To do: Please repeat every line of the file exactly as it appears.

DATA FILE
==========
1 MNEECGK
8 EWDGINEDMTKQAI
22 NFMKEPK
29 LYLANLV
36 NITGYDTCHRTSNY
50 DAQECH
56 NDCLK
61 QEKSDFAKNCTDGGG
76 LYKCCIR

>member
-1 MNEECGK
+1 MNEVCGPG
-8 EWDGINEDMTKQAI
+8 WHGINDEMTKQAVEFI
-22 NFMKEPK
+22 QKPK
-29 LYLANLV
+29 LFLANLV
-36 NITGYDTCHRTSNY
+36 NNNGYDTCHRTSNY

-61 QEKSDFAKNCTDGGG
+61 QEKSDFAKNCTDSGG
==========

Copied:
1 MNEECGK
8 EWDGINEDMTKQAI
22 NFMKEPK
29 LYLANLV
36 NITGYDTCHRTSNY
50 DAQECH
56 NDCLK
61 QEKSDFAKNCTDGGG
76 LYKCCIR

>member
-1 MNEECGK
+1 MNEVCGPG
-8 EWDGINEDMTKQAI
+8 WHGINDEMTKQAVEFI
-22 NFMKEPK
+22 QKPK
-29 LYLANLV
+29 LFLANLV
-36 NITGYDTCHRTSNY
+36 NNNGYDTCHRTSNY

-61 QEKSDFAKNCTDGGG
+61 QEKSDFAKNCTDSGG